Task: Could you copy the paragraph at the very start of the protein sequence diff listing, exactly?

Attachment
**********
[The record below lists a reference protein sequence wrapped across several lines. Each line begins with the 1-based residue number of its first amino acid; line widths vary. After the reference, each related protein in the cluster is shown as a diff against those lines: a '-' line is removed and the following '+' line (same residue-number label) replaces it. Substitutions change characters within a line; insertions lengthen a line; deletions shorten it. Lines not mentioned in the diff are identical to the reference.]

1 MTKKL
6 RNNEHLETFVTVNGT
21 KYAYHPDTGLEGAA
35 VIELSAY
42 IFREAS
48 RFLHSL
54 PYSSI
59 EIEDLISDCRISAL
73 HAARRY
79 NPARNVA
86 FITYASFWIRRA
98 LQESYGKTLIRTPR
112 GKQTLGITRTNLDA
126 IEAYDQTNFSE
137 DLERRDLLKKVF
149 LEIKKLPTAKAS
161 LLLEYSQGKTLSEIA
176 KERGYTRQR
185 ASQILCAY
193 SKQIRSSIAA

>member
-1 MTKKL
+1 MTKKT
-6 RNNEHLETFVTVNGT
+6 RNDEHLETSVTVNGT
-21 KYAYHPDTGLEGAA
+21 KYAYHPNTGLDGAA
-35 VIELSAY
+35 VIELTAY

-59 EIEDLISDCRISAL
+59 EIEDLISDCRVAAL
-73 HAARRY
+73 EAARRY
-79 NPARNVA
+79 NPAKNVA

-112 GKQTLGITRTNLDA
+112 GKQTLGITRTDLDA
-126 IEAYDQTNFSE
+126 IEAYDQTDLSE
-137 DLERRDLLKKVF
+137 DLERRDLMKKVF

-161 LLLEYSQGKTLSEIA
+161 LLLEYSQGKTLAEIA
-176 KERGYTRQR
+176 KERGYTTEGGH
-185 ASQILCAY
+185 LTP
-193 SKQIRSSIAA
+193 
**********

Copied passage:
[The record below lists a reference protein sequence wrapped across several lines. Each line begins with the 1-based residue number of its first amino acid; line widths vary. After the reference, each related protein in the cluster is shown as a diff against those lines: a '-' line is removed and the following '+' line (same residue-number label) replaces it. Substitutions change characters within a line; insertions lengthen a line; deletions shorten it. Lines not mentioned in the diff are identical to the reference.]